The Secret Stash

Halfway through my first year teaching, we got married. As if being a new teacher wasn’t hard enough, my 2nd year about the same time we had our first baby.  I had made a commitment early on to be an at home mom, so even though it was much sooner than we expected, I suspended my teaching career at the end of my 2nd year.

My mom was a professional homemaker, so the idea of thrift and economy wasn’t new to me. I penny-pinched and DIY’d myself to homemaker bliss and also brought in small amounts of income on the side:  a little babysitting here, some music lessons there, a garage sale a few times a year, some custom sewing and craft sales….you get the idea.  It was never a great deal of money at once.  I put it in an envelope in my lingerie drawer and let it accumulate.**

If I got birthday money or had leftover in a budget category some month, it all went in there.  I didn’t tell anyone about it.  To be honest, I rarely thought about it myself.  It’s what the farm wives of old used to call their “egg money” or “cookie jar money.”

One day my husband came home as low spirited as a man could get.  His job had been suddenly terminated.  He made a mistake and was terminated for cause so we were not eligable for unemployment.  We had a small emergency fund, so we weren’t eligible for food stamps or medicaid either.  I called every agency I could think of, and we fell through the  cracks for all of them.*  By the time we qualified for help, we would be homeless.

My husband sat on the sofa with his face in his hands thinking about his dismal job options when there was a termination for cause on his employment record.  He had 8 mouths to feed and our small savings would last us 5 months IF we just paid for power, gasoline, mortgage and $200 a month for food and all other household needs.  We immediately canceled everything extra including music lessons.  Cobra insurance would have wiped us out completely in just a couple of months, so we had to let our health insurance go too. It wasn’t safe or recommended, but we were desperate.

Then I remembered my secret stash.  I had been hoping to use it for a family vacation or a home update project.  Instead, I grabbed the fat, worn envelope out of it’s lacy nest and brought it to my despondent husband.  His eyes opened wide at this unexpected gift. We counted it together and it was enough to buy us an extra month of job hunting time.

It was a blessing at the time, but we have mixed opinions about the wisdom of a secret stash.  My husband believes all income should be reported to the family and properly budgeted for, even if it is to go in the emergency fund.  While I can see his side of things, I loved being able to surprise him with more than he hoped for, and having a little “mad money” that I could decide for alone.  He agrees mad money is a great thing, but wants to budget for it.

What do you think?  Do you have a secret stash?

*I have since learned about 20+ Harvester food drop locations in driving distance from my home. Most of them do not require enrollment or proof of need, which would have been a blessing to me at the time.

**There’s also the law that even small amounts of cash income are supposed to be reported to the government, excluding gifts and garage sales where items are sold at a loss. I didn’t know it at the time, but thankfully the largest bulk of my stash was from garage sales and birthday gifts.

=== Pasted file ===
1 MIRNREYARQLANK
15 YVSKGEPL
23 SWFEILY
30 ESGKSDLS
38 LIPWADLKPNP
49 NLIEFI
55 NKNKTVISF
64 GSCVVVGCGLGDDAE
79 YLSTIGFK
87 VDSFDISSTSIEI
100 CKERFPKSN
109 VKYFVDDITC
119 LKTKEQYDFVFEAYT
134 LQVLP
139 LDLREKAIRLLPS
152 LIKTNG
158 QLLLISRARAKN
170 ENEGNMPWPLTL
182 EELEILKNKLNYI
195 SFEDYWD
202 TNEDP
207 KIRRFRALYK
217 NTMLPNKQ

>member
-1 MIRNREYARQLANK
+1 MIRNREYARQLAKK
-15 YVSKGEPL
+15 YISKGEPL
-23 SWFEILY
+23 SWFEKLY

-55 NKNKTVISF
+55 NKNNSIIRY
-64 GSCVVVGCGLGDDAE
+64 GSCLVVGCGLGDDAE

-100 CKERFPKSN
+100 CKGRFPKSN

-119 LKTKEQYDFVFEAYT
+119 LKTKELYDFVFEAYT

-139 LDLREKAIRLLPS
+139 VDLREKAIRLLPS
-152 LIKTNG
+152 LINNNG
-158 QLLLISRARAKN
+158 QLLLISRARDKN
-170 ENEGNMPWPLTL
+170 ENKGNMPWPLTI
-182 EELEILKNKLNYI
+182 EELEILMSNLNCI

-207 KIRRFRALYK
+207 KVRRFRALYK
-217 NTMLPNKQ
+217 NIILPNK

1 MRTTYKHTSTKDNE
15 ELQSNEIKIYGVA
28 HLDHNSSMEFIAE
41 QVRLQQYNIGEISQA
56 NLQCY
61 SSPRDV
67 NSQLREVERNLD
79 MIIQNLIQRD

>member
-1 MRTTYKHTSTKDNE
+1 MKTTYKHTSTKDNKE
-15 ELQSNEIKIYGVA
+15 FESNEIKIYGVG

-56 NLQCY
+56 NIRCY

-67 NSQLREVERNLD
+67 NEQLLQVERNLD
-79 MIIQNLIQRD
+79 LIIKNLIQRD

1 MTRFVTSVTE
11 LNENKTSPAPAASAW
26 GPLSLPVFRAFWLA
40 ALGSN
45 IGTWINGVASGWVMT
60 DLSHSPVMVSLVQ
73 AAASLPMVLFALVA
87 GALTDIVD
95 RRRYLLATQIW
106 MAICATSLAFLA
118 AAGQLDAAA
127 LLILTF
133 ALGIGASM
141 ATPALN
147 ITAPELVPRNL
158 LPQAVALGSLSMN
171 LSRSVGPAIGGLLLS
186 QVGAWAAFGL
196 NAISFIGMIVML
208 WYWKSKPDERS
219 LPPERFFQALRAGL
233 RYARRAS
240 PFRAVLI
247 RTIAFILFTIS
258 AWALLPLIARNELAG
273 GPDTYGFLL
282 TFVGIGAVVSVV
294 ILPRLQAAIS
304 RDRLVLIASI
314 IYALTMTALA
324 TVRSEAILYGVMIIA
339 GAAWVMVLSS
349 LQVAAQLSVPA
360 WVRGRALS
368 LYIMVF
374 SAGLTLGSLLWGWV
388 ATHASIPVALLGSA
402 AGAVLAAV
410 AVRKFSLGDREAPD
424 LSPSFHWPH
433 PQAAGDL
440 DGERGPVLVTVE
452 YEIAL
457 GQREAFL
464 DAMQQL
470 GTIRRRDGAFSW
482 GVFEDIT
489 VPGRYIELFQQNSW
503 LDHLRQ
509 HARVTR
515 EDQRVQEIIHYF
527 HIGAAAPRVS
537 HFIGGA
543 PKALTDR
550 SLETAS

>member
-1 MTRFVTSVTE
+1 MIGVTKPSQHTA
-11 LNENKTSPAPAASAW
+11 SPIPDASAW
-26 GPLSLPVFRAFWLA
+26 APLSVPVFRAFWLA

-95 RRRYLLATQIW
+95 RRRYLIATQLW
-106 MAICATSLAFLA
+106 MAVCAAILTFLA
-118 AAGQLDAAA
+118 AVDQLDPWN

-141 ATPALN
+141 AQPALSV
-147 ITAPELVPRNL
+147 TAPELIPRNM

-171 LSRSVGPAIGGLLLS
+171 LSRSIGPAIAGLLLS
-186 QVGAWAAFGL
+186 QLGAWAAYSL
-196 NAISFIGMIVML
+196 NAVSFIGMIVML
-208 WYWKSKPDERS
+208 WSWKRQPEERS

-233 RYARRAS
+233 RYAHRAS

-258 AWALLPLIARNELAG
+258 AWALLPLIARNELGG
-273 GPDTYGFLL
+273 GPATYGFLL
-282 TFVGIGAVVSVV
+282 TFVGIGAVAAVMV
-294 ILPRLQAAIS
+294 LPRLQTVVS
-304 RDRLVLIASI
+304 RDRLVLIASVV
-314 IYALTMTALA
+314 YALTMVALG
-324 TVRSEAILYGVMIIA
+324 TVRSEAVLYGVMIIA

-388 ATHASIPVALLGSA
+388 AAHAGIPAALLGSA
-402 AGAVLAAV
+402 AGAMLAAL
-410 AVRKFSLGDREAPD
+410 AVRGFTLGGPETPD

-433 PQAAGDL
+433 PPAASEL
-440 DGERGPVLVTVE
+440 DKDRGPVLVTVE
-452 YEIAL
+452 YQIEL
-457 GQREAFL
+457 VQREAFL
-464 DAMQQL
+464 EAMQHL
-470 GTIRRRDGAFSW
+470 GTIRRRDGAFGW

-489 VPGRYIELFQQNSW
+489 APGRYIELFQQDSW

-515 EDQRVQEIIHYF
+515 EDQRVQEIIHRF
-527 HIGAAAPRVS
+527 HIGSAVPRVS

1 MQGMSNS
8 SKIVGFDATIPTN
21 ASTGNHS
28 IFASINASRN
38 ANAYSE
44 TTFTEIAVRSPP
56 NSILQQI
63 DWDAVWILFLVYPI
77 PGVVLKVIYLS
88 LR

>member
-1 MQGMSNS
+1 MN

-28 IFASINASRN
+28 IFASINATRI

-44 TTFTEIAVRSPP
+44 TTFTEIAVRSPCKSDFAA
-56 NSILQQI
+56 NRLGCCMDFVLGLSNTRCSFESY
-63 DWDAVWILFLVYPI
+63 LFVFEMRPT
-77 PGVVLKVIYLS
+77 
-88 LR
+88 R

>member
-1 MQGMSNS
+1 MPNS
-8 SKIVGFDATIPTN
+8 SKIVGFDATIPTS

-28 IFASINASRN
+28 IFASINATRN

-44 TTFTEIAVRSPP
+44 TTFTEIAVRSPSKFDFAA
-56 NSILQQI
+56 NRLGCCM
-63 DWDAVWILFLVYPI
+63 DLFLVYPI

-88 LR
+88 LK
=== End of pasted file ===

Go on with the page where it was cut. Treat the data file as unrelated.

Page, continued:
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5 thoughts on “The Secret Stash

  1. Shelley says:

    I think a secret stash is important! When you give everything to the family, it can feel like nothing is yours! When times are tuff, it is a reward for being extra frugal!

  2. Emily says:

    I don’t have any big stash, but once in a while if there’s $5 extra from the groceries, I tuck it in the back of my wallet. It always comes in handy down the road – even if it is a small amount. I don’t think there was anything wrong with what you did, and it saved your bacon! That’s what moms do; we provide for our families.

  3. Rejena says:

    My husband and I both have a stash–it’s not secret. because we both know about it. Ours never get very large, though–certainly not enough to cover a month’s expenses! We typically use our stash more frequently–either on a splurge item that we both agree on, to pay extra on bills, or more frequently, as garage sale money, which is used to purchase clothing or other household items. As long as it’s not a malicious, selfish secret stash of funds, I’m OK with it. If I ever thought my husband was hiding money from me, I wouldn’t like it. But, we are open and honest about it. Also, if he disagreed with me having a stash, I would probably not do it–or at least come to an agreement on having a stash of up to a certain amount–say, $50.

  4. JH says:

    I like the idea of a secret stash – but I see things from a different and unfortunate angle. When things in my life took a dismal and dangerous (to myself and my child) turn, my secret stash allowed me to stay afloat for a bit when I got out. In fact, knowing I had that fall back helped me to go at a time that I might not have otherwise left. I don’t want to sound dramatic, but in some ways it saved my life.
    I’d much prefer to use it the way Angela did, but either way, I’m all for it. 🙂

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